City of Herington utility bills are mailed to residential customers the fifth of each month and are due upon receipt. Payments received after the 25th of a month are considered late and disconnection of service can result. This has been the practice for several years.
However, the practice was called into question Tuesday during a Herington City Commission meeting.
Several residents paid their utility bills, either on-line or in person at City Hall, earlier in the day (Oct. 1). Reconnection fees were assessed in some cases.
Commissioner D.J. Neuberger brought the matter before the governing body during Tuesday’s session.
He suggested a new policy should be developed to prevent a similar occurrence in the future. He said some persons are paid by employers on the first and 15th of each month and sometimes “live to hand-to-mouth,” making it difficult to pay bills before the first of a month.
Utility clerk Brenda Wildman urged a measured approach to changing the current practice, noting Tuesday was the first time there had been a problem. She added that a change in policy, which she attributed to City Manager Ron Strickland, had been the issue.
Strickland recently directed that utility disconnects be started by city workers at 7:30 a.m. on the first of each month.
Wildman said she needed a part of that day to review accounts and payments before issuing disconnect notices. She added city workers had in the past picked up work orders twice daily at City Hall, but that Strickland had changed that to once daily.
The city manager said he had made the change to add efficiency to the daily work schedule.
Strickland said he would “fix” the situation by requiring bills be paid no later than 4:30 p.m. the last business day of a month.
“It’s time to let our staff work on this. That’s what we pay them for,” Commissioner Fred Olsen said. He added the staff could then report back to the commission.
A suggestion by Commissioner Neuberger to give credit on utility bills to persons who had been charged reconnect fees did not meet with favor from the other four commissioners.
During the discussion, Wildman said the number of persons on payment plans had decreased during the past five years and that none of the persons currently on payment plans were significantly behind on their utility bills.
Commissioners agreed to the staff approach.
In another matter, Herington resident Rick Freeman asked about the progress being made on a survey to determine how well the City of Herington is meeting Americans With Disabilities Act requirements.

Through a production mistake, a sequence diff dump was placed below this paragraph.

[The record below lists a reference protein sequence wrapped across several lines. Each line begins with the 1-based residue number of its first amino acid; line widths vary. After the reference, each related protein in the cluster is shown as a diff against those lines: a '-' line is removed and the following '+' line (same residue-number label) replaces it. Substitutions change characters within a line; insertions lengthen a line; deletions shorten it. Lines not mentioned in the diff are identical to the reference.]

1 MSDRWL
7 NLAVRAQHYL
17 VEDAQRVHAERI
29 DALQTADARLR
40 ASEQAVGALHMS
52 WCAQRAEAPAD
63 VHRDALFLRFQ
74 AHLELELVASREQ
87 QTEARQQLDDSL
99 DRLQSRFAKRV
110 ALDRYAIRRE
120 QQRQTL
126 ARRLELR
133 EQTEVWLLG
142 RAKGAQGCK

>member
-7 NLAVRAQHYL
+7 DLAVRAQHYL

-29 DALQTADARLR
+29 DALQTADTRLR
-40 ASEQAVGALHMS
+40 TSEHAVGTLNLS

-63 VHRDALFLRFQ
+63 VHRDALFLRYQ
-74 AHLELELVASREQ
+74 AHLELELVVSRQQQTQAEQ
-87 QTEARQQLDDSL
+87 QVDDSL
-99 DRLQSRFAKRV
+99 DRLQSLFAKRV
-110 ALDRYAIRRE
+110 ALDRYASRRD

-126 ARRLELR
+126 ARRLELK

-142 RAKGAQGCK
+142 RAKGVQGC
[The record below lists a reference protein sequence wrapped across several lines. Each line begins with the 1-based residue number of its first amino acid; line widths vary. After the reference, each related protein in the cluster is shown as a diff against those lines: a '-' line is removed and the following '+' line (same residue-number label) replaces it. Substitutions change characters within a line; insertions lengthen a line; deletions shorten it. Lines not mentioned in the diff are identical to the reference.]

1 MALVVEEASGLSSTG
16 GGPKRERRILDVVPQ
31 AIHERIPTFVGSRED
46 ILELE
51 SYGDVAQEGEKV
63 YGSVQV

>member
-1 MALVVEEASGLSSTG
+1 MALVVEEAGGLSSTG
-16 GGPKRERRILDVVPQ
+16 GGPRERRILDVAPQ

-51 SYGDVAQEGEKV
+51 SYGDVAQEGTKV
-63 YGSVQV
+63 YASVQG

He mentioned that a Salina-based OCCK, Inc., staff visit to Herington a few months ago was shortened due to the illness of one of the staff members.
Freeman said he had recently spoken with another staff member. He said that person told him she was waiting on a telephone call from Strickland. The city manager said the person was out of the office when he called her in recent days.
OCCK, Inc., sent a self-evaluation form to the city, Freeman said.
Strickland said copies of the form would need to be made, since one form was used for each specific ADA area.
Freeman said the city needed to look at curb cuts and signage, specifically, and other areas in general.
Also during Tuesday’s meeting, commissioners approved a revised lease agreement for pastureland and farm ground owned by the city in the areas of the Herington Reservoir and the Herington Regional Airport. Current tenants will be afforded the opportunities to renew leases. If they decline, the tracts will be put out for bid.
Commissioners accepted the written resignation of Walter Clark from the Herington Municipal Hospital Board of Trustees. He cited health reasons.
In a letter to City Clerk Debbie Wendt, HMH board of trustees president Mark Wendt said the board would accept applications and then make a recommendation to the city commission for a person to fill the position until the April, 2014, general election.
Commission members also accepted the verbal resignation of Elaine Conant from the Planning Commission. She cited health reasons in a recent call to the city clerk. Persons interested in filling the vacancy need to complete an application of interest. The forms are available at City Hall.
In another matter, commissioners approved a public transportation transit plan for the City of Herington and the Hilltop Community Center.
Strickland, in response to a question from Mayor Robbin Bell, said there had been poor participation in a recent city-wide clean-up week. He said ads had been run in the local newspaper and notice had been posted on the city’s website.
Commissioners met in a 20-minute closed session to discuss a non-elected personnel matter. City Attorney Brad Jantz was included the entire time. Strickland was called in to the closed session a few minutes later. No action was announced when the meeting reopened.
The Herington City Commission’s next regularly-scheduled meeting is slated at 4:30 p.m. Tuesday, Oct. 15.